In traditional finance, large hedge funds and banks can serve as ‘market makers,’ essentially providing billions of dollars in capital to serve as the liquidity to create a market and help it operate efficiently – reflecting orders from buyers and sellers alike. The blockchain solution of AMMs instead allows anyone to provide liquidity or interact with the market. AMMs incentivise liquidity providers when they offer up a pair of frequently traded tokens to a ‘pool’, which can then be used by traders to complete their orders at any time, at the market equilibrium. As these liquid pools of assets are hosted on the blockchain, all market activities past and present are transparent and traceable.
Given the oft-cited issues of the VCM with respect to poor transparency, fragmentation, and illiquidity on the demand side, the DeFi-enabled liquidity pools can bring much-needed clarity and accessibility to carbon credits by integrating carbon credits within them.
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The launch of KlimaDAO – which is working to realign the economic incentives of participating in the voluntary carbon market (VCM) by accelerating the shift towards net-zero global carbon emissions – and the Toucan Protocol, which is bringing carbon markets to the DeFi marketplaces, are effectively empowering individuals and organisations to contribute to a cleaner planet. This symbolises something of a watershed moment for the VCM, as together these entities created the infrastructure and incentives to embed the supply of carbon credits into DeFi and expose the carbon credits to the benefit of the blockchain.
Since the launch, the market has seen almost 25 million carbon credits be bridged onto the blockchain through the infrastructure developed by the Toucan Protocol. With over 17.5 million of them subsequently being locked into the KlimaDAO treasury. This is made possible by the incentive mechanisms built into the KlimaDAO protocol, which rewards those who offer their tokenized credits to KlimaDAO.
However, what is perhaps of most interest to the wider VCM is that KlimaDAO uses its Klima tokens to facilitate deep and stable liquidity pools for tokenized carbon credits, such as the Toucan Protocol’s Base Carbon Tonne, or Moss’ MCO2. Through these pools, a market is created that lets any individual or institution directly access and acquire tokenized carbon credits with low slippage. This could be for those who wish to acquire credits to retire to compensate for carbon emissions or those who wish to use them for other incentives in DeFi. The creation of this market from nothing, to having liquidity consistently exceeding USD$10,000,000 worth of volume on a daily basis is no mean feat in and of itself, and it could be revolutionary.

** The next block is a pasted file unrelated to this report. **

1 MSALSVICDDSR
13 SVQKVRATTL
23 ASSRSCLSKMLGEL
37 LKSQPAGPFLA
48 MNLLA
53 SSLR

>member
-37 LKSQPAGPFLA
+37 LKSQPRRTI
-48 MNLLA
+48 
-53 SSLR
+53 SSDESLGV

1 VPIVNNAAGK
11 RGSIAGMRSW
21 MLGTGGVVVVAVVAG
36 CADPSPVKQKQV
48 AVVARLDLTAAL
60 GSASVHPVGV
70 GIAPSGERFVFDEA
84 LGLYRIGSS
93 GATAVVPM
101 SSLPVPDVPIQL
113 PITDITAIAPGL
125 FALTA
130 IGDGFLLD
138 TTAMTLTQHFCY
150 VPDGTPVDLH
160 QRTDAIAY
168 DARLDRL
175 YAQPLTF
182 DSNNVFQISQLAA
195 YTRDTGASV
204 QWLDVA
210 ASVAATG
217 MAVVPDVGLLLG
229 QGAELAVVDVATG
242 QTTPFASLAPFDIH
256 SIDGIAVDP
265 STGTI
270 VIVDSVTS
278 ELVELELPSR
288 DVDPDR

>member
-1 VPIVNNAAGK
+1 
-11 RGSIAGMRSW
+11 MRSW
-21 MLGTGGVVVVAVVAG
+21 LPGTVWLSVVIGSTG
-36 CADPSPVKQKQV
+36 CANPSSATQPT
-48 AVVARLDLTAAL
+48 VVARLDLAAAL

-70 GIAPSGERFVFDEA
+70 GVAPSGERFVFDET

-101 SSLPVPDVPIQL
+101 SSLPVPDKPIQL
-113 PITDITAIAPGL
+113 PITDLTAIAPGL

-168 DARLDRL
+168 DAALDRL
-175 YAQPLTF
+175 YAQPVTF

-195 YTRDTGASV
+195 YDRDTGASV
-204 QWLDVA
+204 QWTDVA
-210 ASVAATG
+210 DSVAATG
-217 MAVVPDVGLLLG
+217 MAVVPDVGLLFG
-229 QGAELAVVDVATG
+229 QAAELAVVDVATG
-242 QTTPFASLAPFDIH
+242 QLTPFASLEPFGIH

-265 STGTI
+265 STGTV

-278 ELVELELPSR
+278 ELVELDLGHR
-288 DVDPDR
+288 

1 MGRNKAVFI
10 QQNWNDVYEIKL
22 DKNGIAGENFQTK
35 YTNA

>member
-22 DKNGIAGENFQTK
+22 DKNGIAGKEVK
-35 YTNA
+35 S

Previously, the only way to access carbon credits was via a carbon credit broker. When purchasing credits from a broker, a buyer does not have oversight of the additional fees that have been charged on a credit, and they rely on the broker itself to offer credits that they already have or can acquire, and retire the carbon credit on their behalf. If a buyer wishes to receive more information about the market price of carbon credit, they’d need to engage with a number of brokers via phone calls and emails in order to understand which carbon credits they can procure, how many, and how much – a tiresome process for an organisation who simply wants to invest in the planet.
With an increasing supply of carbon credits finding their home on the blockchain and accessible and efficient markets that enable them to be traded, we are now seeing a new paradigm for the Voluntary Carbon Market emerges. AMMs themselves, and ‘tokenized carbon credits’ are novel concepts. With KlimaDAO providing liquidity within a transparent marketplace, it unlocks growth and investment into the planet for anybody to participate within.
Although significant work has been done and demonstrably positive results have already been achieved, there will be much attention on how these novel markets can scale up their impact and remain relevant over the long term. For example, currently, a significant amount of the available tokenized carbon credits focussed on carbon mitigation projects – of which there are many still available within the system. There is, however, a growing interest in carbon removal technologies, but with very limited liquidity available even within the legacy VCM, it will be interesting to see how if and how this new blockchain-powered market, which is ultimately predicated on ‘deep liquidity and scale, can provide these increasingly wanted removal carbon credits to its users. Only time will tell.